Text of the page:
John Bailey: The cuckoo calls the summer angler
- Credit: Archant
Now that estate agents are tentatively opening again, may I offer advice to the potential home buyer?
If you are not an angler, beware a bedroom window facing east. Chances are, no matter how thick your curtains, come summer you will be woken a full three hours before the alarm clock chirps.
If you are an angler, however, an easterly view is a godsend because it trains you to be up with the lark and to be out and about when the summer fish are feeding at their busiest. Sunrise this week is 4.31am and you need to be on the bank by that time at least, most definitely if crucian carp are the target.
Tuesday, June 2, the forecast is good, I set the alarm for 3am and creep out of the house in that darkest hour before dawn. The road is deserted, save for a couple of muntjac, a badger shuffling home and a fox or two. Oh, and a single hedgehog I swerve to avoid. I even pull in and go back to check the little fella is alive and well. Phew. Close one that!
I’m set up facing the sunrise, by a lily bed, on a swim I have been feeding for days. It is cold in the half light and the pool is inky black and dead. I half wonder if my time is being wasted, but the glow to the east is no illusion. It grows magically, a harbinger of light and life that has entranced us since our time on earth began. The world wakes. The cuckoo calls and wakes the dawn chorus, hesitant at first but swelling and soon bursting out in fine, full throttle. The sun! Here he comes, just his top knot at first but then more of his beaming face. The tip of the church tower across the meadows is painted golden and as the temperature begins to rise, mist is drawn up from the water. A waterhen scuttles out of the reeds, a pair of coots begin to dive for weed strands and, best of all, a tench rolls in its lazy noiseless way. Let the fishing begin.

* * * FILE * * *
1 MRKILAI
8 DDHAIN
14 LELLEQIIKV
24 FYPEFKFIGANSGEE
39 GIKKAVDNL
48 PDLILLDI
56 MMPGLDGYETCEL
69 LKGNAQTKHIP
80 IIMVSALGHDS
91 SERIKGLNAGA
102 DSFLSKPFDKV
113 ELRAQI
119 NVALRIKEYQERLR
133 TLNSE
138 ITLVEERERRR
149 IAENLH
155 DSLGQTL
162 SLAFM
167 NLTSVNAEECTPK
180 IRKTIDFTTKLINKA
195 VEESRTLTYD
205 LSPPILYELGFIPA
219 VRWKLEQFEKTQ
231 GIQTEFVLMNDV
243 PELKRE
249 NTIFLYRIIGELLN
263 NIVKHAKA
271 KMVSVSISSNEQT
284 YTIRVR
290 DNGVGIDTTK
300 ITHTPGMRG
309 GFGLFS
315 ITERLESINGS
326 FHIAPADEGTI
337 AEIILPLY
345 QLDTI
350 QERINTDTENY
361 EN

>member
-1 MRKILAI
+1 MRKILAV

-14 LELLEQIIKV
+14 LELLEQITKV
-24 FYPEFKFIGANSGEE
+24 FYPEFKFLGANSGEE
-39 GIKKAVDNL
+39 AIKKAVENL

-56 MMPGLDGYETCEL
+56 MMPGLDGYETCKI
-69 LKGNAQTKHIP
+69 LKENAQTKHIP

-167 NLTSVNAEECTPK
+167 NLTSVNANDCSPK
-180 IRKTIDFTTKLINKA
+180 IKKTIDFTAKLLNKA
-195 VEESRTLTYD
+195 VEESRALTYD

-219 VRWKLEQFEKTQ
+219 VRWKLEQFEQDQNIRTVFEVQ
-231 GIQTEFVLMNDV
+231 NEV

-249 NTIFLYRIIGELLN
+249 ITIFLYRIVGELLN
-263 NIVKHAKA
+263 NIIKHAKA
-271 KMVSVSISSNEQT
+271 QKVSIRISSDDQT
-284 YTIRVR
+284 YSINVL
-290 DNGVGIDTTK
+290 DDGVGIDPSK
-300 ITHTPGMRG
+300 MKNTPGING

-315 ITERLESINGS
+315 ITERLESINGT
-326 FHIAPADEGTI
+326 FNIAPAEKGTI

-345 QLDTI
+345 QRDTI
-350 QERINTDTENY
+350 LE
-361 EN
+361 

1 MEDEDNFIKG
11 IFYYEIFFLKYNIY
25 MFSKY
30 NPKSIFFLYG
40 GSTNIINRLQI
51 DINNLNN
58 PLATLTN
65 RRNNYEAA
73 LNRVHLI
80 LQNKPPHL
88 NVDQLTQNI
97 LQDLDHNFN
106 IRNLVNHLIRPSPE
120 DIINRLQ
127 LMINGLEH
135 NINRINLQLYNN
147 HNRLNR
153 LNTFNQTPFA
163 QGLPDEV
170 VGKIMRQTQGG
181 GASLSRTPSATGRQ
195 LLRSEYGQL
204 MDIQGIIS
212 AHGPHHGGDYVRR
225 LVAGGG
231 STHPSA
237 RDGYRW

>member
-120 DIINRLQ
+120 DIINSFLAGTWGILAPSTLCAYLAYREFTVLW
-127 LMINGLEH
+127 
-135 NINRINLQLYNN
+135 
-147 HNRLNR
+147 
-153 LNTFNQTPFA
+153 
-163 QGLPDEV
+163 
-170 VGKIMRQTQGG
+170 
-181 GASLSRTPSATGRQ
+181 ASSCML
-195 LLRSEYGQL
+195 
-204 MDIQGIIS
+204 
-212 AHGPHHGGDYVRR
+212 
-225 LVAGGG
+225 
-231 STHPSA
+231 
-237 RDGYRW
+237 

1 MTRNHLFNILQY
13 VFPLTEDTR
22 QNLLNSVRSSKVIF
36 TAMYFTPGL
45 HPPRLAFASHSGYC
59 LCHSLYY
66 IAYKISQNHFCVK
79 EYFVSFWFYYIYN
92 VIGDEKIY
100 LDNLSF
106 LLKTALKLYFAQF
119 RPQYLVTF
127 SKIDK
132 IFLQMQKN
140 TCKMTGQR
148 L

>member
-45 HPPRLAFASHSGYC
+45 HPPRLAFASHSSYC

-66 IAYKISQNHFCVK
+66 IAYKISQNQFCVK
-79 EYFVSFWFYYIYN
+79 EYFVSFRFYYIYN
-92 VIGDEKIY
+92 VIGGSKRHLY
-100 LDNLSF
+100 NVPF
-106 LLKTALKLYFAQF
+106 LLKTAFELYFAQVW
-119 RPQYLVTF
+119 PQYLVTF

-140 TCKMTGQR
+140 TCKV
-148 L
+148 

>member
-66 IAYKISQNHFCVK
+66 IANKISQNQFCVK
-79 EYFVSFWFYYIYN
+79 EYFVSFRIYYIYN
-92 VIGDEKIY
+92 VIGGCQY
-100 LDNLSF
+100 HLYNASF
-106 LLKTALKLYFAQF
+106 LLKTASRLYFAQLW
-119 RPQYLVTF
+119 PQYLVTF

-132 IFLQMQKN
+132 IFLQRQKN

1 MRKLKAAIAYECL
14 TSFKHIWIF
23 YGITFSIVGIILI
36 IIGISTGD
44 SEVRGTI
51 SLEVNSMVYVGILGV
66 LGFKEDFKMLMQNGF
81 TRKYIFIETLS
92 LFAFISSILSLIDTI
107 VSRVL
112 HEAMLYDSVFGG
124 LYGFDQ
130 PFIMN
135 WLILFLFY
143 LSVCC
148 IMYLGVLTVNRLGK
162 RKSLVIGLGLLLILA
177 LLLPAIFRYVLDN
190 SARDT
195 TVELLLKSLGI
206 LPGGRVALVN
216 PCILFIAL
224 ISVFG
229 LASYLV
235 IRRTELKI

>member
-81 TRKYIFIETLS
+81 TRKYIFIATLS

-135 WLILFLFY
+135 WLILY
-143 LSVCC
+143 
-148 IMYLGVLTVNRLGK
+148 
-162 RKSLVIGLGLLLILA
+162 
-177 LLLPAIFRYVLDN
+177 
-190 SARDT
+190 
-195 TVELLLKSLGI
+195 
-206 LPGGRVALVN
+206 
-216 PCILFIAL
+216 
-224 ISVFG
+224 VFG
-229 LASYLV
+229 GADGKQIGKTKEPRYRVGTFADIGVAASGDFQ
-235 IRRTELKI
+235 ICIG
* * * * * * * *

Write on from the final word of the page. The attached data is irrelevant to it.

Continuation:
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The trouble is that it doesn’t quite. I do catch a tench, the tiniest thing you have ever seen, but the crucians remain obstinately tight-lipped. True, there are a few tight, tiny bubbles that weave paths around the float and across the swim and two distinctly different pots of gold roll in that splashy way only crucians can. And, yes, the red tipped float does weave from time to time and even tremor like it is about to slide away. But it doesn’t and I leave at 7am on the dot for breakfast, work and because I’m just a bit frustrated. Not disgruntled, mind. These days I’m lucky to have a crucian water at all, it’s just why do they have to be so bloody minded about giving an old guy a few minutes of fun? They weren’t always like that, I know. My diaries tell me of times we could all catch them for fun.